A move which may avert ongoing threats by organized labour in the State to summarily shutdown the system may have been set in motion.
The move is coming as the government increasingly suffers credibility problems not only with workers, but also with its members in the PDP.
Shocked by what obviously translates into signs of an internal rebellion within the PDP, an inside source hinted that the Government swung into action “to avoid another show down with labour in order to protect its sagging image.”
“Faced with credible information that workers may down tools, the Rivers government opened channels of communication with labour to massage its ego and change the narrative”.
“Many Rivers people have been disenchanted with the N500 million money dash to Sokoto State. Thereafter, we learnt when those presidential posters came out that our dear Governor was using our money to gamblie for power”, the source added.
The Rivers State Government which has hitherto turned a blind eye to concerns by labour over their welfare has disclosed it is now ready to settle all outstanding issues with labour.
As part of the strategy to engages workers, a tripartite body which would deal with the complaints advanced by labour has been constituted.
The panel which begins sitting next week has six weeks to complete its assignment and file a report with the Rivers State Government.
Recall that the Secretary to the State Government, Dr Tammy Danagogo hinted in a press statement issued on Friday after a meeting between State Government and Labour in Port Harcourt on Friday, 12th February, 2021 that an agreement on the implementation of the National Minimum Wage of N30,000.00 (Thirty Thousand Naira) which took effect on 1st January, 2020 has been executed.
He revealed that the Tripartite Committee would deal with all outstanding issues which are generating differences between the State Government and labour.
“Rivers State Government has agreed and commenced implementation of the payment of check-off dues and the payment of arrears of salaries of Health workers in the Rivers State Public Service who participated in the sympathy strike of 2017 under the auspices of JOHESU”, the State Government explained.
It further stated, “Other issues which were raised by Labour” such as the “payment of arrears of minimum wage, Promotion of civil Servants from 2012, Payment of gratuity to pensioners, Payment of arrears of salaries to some civil servants who were not paid their February and March, 2016 salaries due to the aborted 2016 biometric verification exercise etc” would form the fulcrum of the deliberations.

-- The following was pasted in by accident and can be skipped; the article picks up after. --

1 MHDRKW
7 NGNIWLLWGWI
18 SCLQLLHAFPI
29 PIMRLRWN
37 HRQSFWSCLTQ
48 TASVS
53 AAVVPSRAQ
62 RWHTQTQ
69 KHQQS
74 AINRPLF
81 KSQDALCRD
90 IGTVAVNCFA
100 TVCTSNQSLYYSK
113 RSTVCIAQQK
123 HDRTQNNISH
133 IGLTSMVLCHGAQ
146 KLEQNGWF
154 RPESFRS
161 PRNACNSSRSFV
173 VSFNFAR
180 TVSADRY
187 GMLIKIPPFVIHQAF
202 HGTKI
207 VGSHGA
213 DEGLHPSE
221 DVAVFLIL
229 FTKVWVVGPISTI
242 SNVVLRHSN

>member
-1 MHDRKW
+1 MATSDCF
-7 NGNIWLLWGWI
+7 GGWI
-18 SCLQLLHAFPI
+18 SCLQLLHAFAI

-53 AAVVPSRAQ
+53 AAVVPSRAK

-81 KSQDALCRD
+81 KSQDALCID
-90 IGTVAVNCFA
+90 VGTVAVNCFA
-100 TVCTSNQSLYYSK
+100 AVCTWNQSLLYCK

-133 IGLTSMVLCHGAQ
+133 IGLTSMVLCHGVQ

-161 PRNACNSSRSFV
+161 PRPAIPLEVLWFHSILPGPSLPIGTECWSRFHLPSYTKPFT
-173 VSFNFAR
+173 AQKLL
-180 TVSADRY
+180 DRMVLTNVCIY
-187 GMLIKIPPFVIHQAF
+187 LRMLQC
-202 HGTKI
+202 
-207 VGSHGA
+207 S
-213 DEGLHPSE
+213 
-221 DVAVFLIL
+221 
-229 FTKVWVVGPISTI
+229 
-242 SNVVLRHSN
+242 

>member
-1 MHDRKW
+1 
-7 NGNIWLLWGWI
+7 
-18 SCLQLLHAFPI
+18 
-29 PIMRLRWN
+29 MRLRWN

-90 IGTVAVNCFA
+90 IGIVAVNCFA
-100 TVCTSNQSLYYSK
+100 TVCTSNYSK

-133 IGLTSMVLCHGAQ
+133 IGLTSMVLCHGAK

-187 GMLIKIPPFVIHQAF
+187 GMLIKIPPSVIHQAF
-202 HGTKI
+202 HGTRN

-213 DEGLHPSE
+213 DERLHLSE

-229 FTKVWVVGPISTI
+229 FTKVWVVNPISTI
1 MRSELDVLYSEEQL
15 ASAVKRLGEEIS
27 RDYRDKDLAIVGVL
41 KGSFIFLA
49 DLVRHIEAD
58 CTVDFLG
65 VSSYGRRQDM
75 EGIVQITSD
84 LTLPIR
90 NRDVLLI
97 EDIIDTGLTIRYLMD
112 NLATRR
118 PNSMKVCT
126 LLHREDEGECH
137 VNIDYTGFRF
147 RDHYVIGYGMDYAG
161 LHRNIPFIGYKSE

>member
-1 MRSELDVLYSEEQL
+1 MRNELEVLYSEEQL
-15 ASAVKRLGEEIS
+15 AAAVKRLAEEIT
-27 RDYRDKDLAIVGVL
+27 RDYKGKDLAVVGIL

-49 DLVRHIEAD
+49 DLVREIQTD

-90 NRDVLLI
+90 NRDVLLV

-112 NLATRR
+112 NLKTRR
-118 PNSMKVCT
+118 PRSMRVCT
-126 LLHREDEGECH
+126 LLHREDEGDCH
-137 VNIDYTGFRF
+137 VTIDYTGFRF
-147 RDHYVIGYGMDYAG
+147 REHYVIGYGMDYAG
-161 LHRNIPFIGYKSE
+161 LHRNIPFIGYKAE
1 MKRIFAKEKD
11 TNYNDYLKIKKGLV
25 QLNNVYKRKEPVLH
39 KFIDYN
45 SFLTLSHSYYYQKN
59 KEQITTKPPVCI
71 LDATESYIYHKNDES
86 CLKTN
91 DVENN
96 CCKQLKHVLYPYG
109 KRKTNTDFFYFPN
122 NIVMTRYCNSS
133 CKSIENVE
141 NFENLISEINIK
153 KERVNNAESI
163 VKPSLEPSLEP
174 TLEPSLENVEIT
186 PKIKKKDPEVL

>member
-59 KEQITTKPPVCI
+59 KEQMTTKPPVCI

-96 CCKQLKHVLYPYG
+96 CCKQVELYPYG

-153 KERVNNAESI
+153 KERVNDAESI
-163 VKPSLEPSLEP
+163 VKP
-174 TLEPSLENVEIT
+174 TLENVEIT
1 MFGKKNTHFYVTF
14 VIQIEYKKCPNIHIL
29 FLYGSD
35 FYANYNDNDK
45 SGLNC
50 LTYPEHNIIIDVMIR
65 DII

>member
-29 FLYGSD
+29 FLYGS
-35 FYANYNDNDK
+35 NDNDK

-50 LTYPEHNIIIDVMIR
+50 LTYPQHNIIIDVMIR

The SSG declared, “The tripartite committee is to commence sitting immediately for a period of six weeks after which a report will be submitted to the Government.”
Those on the Government’s side who attended the meeting included the Head of the Rivers State Civil Service, Rufus Godwin, Esq.
On the side of the Labour Union were the Chairman of the State Labour Congress, Mrs Beatrice Itubo, Chairman of the Trade Union Congress, Pastor Jonah Austin, Chairman of the Joint Public Negotiating Council, Mr Emechita Chukwu and other labour leaders.
A Labour leader, name withheld told this publication, “It is fine that Government has decided to reach out to labour. It will not be the first time. We are waiting to see what will come out of the forthcoming discussion.
“Let me emphasise that we are not excited. We know the style of the Wike administration. We know that it is not a Government that practices what it preaches.”
Given what appears to be the scope of the proposed deliberations set out by government, there is no indication, at least in the open, that the fate of former civil servants who are retired would be firmly addressed.
Governor Wike had revealed that Government devotes about N1.8 billion monthly to the payment of pensions and gratuities.
But pensioners are however insisting that the said payments are not enough to address their concerns, especially against the backdrop of unpaid pensions and gratuities.
“Our colleagues in the service should broaden the net of understanding. They are in the service today, tomorrow they will leave, and when they do, they will suffer the kind of fate that we are going through.”
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